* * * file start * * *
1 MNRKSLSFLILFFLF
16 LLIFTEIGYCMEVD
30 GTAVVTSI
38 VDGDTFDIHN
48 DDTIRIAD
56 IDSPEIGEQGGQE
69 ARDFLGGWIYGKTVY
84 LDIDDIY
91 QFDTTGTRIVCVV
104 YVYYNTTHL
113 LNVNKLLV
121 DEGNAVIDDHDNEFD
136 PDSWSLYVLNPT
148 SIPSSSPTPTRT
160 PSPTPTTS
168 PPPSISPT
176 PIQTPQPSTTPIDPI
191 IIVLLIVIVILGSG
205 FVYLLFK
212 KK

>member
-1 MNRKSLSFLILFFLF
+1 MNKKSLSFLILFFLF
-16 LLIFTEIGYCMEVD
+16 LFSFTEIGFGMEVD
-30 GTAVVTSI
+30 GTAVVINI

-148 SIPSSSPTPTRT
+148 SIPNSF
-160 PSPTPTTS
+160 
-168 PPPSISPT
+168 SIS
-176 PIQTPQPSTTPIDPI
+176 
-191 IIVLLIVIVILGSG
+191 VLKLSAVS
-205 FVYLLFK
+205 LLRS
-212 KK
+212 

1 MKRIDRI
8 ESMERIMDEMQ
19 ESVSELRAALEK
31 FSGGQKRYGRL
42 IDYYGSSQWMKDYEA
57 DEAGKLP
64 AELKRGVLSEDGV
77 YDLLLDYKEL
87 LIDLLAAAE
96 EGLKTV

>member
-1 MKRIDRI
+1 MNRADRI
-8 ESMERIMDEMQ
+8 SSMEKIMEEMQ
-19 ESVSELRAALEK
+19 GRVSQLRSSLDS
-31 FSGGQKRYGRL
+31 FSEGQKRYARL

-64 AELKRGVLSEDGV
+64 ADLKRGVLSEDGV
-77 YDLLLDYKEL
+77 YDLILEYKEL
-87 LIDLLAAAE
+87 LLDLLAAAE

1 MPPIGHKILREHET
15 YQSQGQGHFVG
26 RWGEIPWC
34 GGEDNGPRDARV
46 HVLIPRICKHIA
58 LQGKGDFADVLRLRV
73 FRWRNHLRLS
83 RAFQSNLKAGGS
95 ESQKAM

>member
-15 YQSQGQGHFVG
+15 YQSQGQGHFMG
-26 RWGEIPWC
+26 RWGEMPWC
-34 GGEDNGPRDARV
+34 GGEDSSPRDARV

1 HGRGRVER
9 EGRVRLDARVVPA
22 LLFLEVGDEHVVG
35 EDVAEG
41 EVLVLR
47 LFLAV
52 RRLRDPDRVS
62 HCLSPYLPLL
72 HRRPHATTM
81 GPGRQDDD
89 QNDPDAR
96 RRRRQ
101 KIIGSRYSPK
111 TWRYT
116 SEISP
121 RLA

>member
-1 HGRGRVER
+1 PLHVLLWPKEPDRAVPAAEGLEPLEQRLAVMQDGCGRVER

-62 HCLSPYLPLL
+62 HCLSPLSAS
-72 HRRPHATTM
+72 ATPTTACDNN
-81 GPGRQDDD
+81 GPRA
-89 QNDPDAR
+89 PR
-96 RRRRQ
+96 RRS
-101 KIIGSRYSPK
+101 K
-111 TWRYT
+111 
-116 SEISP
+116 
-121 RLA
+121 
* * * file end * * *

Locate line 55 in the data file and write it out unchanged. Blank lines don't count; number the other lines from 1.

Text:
-8 ESMERIMDEMQ